Menstrual Hygiene Day has been celebrated on 28th May of every year since 2014. This year’s theme is ‘We need to step up action and investment in menstrual health and hygiene now!’ In 2020, the Ministry of Health in Kenya launched The Kenya Menstrual Hygiene Management (MHM) Policy (2019-2030). The launch marked a milestone in the country’s progress towards universal access to improved sanitation and hygiene and a clean and healthy environment. The mission of the policy is to ensure that all women and girls in Kenya can manage menstruation hygienically, freely, with dignity and with access to the right information on MHM; menstrual products, services and facilities; and to safe disposal of menstrual waste.
Prior to the MHM Policy, there were no specific policies or regulations that ensured that girls did not suffer due to a biological occurrence. Statistics indicate that up to 65% of women and girls in Kenya face significant challenges when it comes to managing their menstruation. One of the biggest challenges they face is lack of access to affordable sanitary products. Inadequate education on menarche, puberty, and MHM. They also lack the necessary information channels for ongoing support, mentorship, and knowledge further exacerbate the situation.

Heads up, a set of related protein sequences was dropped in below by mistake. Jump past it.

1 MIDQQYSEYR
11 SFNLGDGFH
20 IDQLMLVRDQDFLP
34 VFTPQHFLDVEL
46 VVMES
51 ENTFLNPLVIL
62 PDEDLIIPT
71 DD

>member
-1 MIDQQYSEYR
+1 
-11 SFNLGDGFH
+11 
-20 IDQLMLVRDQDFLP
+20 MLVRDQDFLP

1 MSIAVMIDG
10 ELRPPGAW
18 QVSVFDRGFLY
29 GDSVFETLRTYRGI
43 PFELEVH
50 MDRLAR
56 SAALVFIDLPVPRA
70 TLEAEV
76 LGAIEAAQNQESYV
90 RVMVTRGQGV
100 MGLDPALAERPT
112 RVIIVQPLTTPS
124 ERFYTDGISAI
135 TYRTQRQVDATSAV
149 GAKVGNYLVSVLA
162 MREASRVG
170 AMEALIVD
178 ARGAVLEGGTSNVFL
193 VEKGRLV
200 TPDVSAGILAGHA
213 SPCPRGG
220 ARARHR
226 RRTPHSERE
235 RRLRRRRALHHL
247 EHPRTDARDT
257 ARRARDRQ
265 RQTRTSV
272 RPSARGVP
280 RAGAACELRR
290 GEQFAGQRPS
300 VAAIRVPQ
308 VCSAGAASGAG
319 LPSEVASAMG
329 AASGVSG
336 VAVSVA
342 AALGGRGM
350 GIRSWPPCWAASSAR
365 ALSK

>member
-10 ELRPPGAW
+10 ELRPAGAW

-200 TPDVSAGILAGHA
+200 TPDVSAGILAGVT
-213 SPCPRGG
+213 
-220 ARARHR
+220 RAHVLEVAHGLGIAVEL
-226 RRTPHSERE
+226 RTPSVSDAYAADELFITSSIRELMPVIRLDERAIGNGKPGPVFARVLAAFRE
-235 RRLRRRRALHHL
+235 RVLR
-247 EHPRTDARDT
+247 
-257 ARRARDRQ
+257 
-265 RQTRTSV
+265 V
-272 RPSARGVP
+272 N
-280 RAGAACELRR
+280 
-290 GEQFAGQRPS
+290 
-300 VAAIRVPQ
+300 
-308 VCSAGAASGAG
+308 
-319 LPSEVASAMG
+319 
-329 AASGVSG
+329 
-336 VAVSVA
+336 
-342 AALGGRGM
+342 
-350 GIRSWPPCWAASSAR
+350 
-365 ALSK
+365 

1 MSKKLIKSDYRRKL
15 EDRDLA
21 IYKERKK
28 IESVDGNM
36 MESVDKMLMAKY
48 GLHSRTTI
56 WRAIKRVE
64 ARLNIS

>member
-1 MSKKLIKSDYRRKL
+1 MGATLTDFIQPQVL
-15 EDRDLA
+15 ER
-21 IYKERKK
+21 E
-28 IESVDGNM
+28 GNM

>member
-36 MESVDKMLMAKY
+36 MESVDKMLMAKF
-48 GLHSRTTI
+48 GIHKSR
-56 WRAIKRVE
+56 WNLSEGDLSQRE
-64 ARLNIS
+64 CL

The inability to manage menstruation results in absenteeism and increased drop out rates for girls in schools. The absenteeism often ends in women and girls remaining in a vicious cycle of poverty. In some instances, poor management of menstruation results in early teenage and unplanned pregnancies as well as unsafe abortions. This is because some girls occasionally resort to transactional sex to afford menstrual products including clean water.
While there is the government program on free sanitary pads to girls in public schools, NGOs and other stakeholders have had to actively participate in ensuring that girls can access affordable sanitary products.
There is also an increase in low-cost sanitary pad enterprises, but their reach is still limited. High costs and distribution challenges limit the accessibility of disposable pads to most poor girls and women, especially in rural areas.
Following the MHM policy, the government, through the Ministry of Public Service and Gender, oversees the implementation of government programs on menstrual hygiene. The Ministry is also a collaborative link between the government and other actors working towards influencing further policy in this area.
Despite the efforts being made by the government, barriers to high-quality MHM persist across the country. Unfortunately, women and girls in low-income and informal settlements are disproportionately affected.
The coronavirus pandemic has shown that biological occurrences cannot be paused to accommodate a crisis. The pandemic has further highlighted the fact that women’s human rights are negatively impacted when they cannot manage their menstruation with dignity, and when they lack access to accurate menstrual health information and menstrual products.